The measurement of individual change has been an important topic in both education and psychology. For instance, teachers are interested in whether students have significantly improved (e.g., learned) from instruction, and counselors are interested in whether particular behaviors have been significantly changed after certain interventions. Although classical test methods have been unable to adequately resolve the problems in measuring change, recent approaches for measuring change have begun to use item response theory (IRT). However, all prior methods mainly focus on testing whether growth is significant at the group level. The present research targets a key research question: Is the “change” in latent trait estimates for each individual significant across occasions? Many researchers have addressed this research question assuming that the latent trait is unidimensional. This research generalizes their earlier work and proposes four hypothesis testing methods to evaluate individual change on multiple latent traits: a multivariate Z-test, a multivariate likelihood ratio test, a multivariate score test, and a Kullback–Leibler test. Simulation results show that these tests hold promise of detecting individual change with low Type I error and high power. A real-data example from an educational assessment illustrates the application of the proposed methods.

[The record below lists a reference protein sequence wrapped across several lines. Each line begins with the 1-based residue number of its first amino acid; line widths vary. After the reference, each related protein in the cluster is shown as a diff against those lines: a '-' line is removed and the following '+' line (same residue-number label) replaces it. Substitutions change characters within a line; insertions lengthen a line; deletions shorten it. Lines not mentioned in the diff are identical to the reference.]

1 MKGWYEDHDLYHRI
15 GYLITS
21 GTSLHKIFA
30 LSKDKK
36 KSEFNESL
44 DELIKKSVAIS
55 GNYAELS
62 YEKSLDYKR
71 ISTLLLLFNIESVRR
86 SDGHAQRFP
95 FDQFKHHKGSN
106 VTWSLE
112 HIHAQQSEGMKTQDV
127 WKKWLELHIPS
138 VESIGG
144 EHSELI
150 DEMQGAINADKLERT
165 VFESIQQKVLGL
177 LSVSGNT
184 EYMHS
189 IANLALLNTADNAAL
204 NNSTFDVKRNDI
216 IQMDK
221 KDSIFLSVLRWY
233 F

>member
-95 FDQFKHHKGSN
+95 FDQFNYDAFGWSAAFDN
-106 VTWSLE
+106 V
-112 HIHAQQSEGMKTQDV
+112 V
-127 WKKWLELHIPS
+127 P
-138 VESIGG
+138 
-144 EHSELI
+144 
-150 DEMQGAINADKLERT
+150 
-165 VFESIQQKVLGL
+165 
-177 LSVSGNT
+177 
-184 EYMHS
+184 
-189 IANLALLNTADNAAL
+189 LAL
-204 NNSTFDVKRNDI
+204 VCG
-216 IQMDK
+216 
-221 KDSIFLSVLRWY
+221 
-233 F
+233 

- Kullback–Leibler test
- individual change
- likelihood ratio test
- multidimensional item response theory
- score test